Loophole around Do Not Call list

February 11, 2008 7:11:23 PM PST
The national Do Not Call list registry was set to expire soon, but both the House and Senate have voted to make it permanent. A bill is now sitting on the President's desk and it's expected he will sign it into law. That's the good news. Now here's the bad news.

Businesses have figured out how to get around the Do Not Call law. There is a loophole, some are wiggling through it and that's causing phones all over the Bay Area to ring. Here is how this loophole works and how you can avoid being taken in.

Arnold Lamb showed us how he goes about bringing in the mail each day. Why? Because interestingly enough, that's where the Do Not Call loophole begins, at the mail box and in your daily stack of junk mail.

"What made you decide to send me the postcard?" asked Michael Finney. "It pissed me off. I said it is right up Michael Finney's alley," said Arnold Lamb, Santa Rosa resident.

The postcard Arnold Lamb received says, "Important law changes." It goes on to say, "New laws make tax breaks and safe savings plans available for seniors. If you are a U.S. citizen, 60 or over, you can request free information."

"It was clearly not from anybody. It was just talking about all the terrific deals. I know enough about taxes because I do my own taxes with Turbotax. I knew, what the hell are they talking about? This can't be. This is, this is a come on," said Arnold Lamb.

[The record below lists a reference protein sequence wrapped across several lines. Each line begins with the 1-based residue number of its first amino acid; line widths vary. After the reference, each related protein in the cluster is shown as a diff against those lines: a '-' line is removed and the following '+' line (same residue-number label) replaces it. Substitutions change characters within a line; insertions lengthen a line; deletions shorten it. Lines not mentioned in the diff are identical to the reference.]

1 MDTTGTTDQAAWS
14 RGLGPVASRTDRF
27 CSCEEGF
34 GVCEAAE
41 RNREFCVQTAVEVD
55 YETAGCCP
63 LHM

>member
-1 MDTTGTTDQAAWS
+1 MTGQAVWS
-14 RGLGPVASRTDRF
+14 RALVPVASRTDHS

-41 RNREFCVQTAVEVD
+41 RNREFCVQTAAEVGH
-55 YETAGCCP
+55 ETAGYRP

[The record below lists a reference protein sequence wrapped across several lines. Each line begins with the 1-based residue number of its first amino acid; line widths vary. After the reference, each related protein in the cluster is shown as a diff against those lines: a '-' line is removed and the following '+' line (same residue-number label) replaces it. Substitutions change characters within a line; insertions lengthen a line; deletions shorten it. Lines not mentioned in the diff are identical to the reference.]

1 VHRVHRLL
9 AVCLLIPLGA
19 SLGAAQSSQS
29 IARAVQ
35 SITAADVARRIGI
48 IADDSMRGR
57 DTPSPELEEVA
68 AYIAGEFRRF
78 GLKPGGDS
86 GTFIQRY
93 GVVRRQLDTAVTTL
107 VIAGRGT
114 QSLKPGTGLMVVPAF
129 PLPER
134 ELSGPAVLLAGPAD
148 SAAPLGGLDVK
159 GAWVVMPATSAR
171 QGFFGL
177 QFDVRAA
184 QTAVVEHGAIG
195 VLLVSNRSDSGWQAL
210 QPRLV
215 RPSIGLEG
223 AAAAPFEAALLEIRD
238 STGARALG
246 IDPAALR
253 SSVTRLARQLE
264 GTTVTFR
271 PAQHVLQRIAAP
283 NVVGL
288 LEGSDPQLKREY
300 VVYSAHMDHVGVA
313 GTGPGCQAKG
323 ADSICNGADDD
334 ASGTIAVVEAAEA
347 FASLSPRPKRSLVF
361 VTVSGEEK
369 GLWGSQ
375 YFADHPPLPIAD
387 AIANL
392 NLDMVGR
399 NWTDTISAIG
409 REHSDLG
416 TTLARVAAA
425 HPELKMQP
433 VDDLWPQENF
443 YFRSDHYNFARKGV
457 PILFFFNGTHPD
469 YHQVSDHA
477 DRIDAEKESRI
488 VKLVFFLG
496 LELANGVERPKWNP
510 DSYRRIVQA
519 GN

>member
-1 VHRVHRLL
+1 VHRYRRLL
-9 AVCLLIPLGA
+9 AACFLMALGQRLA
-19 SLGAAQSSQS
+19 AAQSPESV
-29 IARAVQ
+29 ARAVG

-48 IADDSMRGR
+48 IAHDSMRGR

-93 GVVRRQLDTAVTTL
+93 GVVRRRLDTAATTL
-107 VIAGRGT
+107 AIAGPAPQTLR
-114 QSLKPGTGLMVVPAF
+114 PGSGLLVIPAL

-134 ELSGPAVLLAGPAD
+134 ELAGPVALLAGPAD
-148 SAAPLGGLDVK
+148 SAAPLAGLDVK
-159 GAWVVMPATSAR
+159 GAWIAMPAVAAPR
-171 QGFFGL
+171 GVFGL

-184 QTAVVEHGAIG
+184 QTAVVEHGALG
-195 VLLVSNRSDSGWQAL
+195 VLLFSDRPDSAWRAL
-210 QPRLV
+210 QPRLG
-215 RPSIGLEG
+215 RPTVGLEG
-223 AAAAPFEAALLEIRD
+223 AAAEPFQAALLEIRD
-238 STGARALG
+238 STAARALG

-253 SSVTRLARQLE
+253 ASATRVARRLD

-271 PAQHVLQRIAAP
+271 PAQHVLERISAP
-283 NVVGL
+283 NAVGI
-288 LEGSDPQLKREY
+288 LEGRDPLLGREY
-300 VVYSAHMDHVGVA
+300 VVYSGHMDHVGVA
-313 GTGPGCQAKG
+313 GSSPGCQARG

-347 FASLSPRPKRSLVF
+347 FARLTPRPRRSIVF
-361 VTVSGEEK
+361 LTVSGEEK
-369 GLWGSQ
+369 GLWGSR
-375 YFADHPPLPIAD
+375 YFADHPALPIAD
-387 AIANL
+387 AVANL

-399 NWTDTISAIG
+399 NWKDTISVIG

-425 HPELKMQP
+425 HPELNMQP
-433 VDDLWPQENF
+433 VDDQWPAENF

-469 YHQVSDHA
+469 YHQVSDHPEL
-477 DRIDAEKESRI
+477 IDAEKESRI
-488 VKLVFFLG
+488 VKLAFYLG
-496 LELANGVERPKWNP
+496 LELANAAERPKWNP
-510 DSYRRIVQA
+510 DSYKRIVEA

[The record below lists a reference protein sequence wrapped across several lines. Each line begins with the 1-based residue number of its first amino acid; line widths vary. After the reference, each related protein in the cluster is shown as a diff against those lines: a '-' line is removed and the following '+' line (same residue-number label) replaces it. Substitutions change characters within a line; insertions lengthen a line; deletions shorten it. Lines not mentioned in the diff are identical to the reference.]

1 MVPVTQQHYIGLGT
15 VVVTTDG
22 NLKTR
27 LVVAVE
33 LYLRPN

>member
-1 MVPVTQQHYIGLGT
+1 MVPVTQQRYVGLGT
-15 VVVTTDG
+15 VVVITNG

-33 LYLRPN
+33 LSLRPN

Arnold figured it was a sales pitch for annuities and he's right, but there is so much more going on here.

At the bottom of the card it states "Area code and phone number ensures proper routing."

"Yes, there will be plenty of unwanted phone calls routed directly to you," said Joe Rideout with Consumer Action. Rideout said once a consumer mails in the card a loophole opens allowing phone calls to be made even if the consumer is on the Do Not Call list.

"Responding to this kind of solicitation really opens a Pandora's box of unwanted calls and mailings that you probably don't want in the first place," said Rideout.

Could that be true? We contacted the company that sent out this card, Premier Annuity Prospects, and were told, "It doesn't matter if the person is on the Do Not Call list or not because they gave us their name and telephone number."

And that's true.

"The problem is by giving them this information you have said to them, 'We now have a business relationship,' and under an existing business relationship they can contact you even if you are signed up for the Do Not Call registry," said Beth Givens who heads up the Privacy Rights Clearinghouse.

"I've seen a lot of junk mail that gets mailed to me and that one looked different," said Lamb.

So they aren't allowed to call unless you ask them too and if you send in one of these cards, you are asking them to. So don't respond. After checking in with Len Tillem's law office, we were told there is no recent change in law. This postcard scam is not illegal, it is just trickery.


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